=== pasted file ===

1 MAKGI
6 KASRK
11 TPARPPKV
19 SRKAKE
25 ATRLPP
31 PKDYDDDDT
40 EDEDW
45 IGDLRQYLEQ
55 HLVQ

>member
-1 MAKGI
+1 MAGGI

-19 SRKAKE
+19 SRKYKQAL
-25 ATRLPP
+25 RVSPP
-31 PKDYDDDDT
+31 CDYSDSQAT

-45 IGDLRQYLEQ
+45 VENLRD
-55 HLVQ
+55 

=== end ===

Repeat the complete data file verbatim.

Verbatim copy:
1 MAKGI
6 KASRK
11 TPARPPKV
19 SRKAKE
25 ATRLPP
31 PKDYDDDDT
40 EDEDW
45 IGDLRQYLEQ
55 HLVQ

>member
-1 MAKGI
+1 MAGGI

-19 SRKAKE
+19 SRKYKQAL
-25 ATRLPP
+25 RVSPP
-31 PKDYDDDDT
+31 CDYSDSQAT

-45 IGDLRQYLEQ
+45 VENLRD
-55 HLVQ
+55 